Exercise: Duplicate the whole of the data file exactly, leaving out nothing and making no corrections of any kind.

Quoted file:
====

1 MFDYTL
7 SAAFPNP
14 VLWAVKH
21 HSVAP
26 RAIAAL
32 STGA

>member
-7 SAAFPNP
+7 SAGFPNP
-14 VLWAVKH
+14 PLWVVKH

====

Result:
1 MFDYTL
7 SAAFPNP
14 VLWAVKH
21 HSVAP
26 RAIAAL
32 STGA

>member
-7 SAAFPNP
+7 SAGFPNP
-14 VLWAVKH
+14 PLWVVKH